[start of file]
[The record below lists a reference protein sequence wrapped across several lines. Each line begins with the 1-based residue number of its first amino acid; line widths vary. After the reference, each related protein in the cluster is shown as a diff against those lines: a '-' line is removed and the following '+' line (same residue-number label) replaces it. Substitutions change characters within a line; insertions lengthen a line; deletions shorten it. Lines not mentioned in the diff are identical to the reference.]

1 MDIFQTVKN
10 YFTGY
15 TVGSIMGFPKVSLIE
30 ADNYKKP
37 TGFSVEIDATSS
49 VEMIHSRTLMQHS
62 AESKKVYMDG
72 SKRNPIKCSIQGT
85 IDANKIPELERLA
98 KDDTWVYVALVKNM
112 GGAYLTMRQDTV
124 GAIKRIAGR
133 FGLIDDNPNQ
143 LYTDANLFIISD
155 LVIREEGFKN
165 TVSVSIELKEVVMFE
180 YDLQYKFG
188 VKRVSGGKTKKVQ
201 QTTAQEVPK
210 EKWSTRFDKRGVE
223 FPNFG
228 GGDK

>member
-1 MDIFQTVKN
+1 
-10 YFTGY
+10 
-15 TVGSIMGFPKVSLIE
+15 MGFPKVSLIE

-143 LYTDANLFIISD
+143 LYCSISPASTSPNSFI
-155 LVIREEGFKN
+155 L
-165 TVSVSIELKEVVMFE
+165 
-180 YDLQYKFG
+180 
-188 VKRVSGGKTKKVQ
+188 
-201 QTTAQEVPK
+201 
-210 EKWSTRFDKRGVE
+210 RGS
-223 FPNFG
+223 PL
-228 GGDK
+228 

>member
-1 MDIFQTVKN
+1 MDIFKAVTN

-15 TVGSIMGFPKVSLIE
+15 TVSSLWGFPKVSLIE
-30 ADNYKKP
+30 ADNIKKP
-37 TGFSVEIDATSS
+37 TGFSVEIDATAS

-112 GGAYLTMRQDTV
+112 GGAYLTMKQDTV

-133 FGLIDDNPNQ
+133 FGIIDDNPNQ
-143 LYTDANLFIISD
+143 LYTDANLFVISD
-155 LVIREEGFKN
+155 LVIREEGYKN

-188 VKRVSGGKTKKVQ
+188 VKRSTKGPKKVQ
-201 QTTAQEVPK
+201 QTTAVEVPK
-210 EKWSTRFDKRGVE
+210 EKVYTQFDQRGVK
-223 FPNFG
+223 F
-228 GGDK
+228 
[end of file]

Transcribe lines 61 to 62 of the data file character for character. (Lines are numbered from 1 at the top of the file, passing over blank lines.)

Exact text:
+133 FGIIDDNPNQ
-143 LYTDANLFIISD